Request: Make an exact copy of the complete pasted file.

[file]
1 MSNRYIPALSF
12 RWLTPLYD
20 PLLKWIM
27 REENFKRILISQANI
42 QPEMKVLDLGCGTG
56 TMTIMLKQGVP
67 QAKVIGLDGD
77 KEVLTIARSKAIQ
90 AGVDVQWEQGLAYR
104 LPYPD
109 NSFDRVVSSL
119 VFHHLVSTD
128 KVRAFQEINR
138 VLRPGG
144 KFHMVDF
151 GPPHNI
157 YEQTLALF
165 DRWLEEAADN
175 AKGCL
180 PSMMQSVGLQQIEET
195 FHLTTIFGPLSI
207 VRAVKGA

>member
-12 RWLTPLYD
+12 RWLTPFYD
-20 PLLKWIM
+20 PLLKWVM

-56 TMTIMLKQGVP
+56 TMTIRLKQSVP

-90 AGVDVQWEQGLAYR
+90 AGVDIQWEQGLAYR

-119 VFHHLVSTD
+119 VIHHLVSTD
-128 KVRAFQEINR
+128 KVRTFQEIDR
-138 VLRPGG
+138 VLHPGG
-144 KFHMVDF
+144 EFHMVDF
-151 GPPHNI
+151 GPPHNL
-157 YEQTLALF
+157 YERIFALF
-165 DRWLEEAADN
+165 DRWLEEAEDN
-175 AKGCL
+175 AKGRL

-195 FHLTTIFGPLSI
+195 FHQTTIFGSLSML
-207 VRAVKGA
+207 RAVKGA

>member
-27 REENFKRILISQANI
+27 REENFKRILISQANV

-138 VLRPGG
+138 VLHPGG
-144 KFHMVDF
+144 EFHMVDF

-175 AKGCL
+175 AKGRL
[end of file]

1 MSNRYIPALSF
12 RWLTPLYD
20 PLLKWIM
27 REENFKRILISQANI
42 QPEMKVLDLGCGTG
56 TMTIMLKQGVP
67 QAKVIGLDGD
77 KEVLTIARSKAIQ
90 AGVDVQWEQGLAYR
104 LPYPD
109 NSFDRVVSSL
119 VFHHLVSTD
128 KVRAFQEINR
138 VLRPGG
144 KFHMVDF
151 GPPHNI
157 YEQTLALF
165 DRWLEEAADN
175 AKGCL
180 PSMMQSVGLQQIEET
195 FHLTTIFGPLSI
207 VRAVKGA

>member
-12 RWLTPLYD
+12 RWLTPFYD
-20 PLLKWIM
+20 PLLKWVM

-56 TMTIMLKQGVP
+56 TMTIRLKQSVP

-90 AGVDVQWEQGLAYR
+90 AGVDIQWEQGLAYR

-119 VFHHLVSTD
+119 VIHHLVSTD
-128 KVRAFQEINR
+128 KVRTFQEIDR
-138 VLRPGG
+138 VLHPGG
-144 KFHMVDF
+144 EFHMVDF
-151 GPPHNI
+151 GPPHNL
-157 YEQTLALF
+157 YERIFALF
-165 DRWLEEAADN
+165 DRWLEEAEDN
-175 AKGCL
+175 AKGRL

-195 FHLTTIFGPLSI
+195 FHQTTIFGSLSML
-207 VRAVKGA
+207 RAVKGA

>member
-27 REENFKRILISQANI
+27 REENFKRILISQANV

-138 VLRPGG
+138 VLHPGG
-144 KFHMVDF
+144 EFHMVDF

-175 AKGCL
+175 AKGRL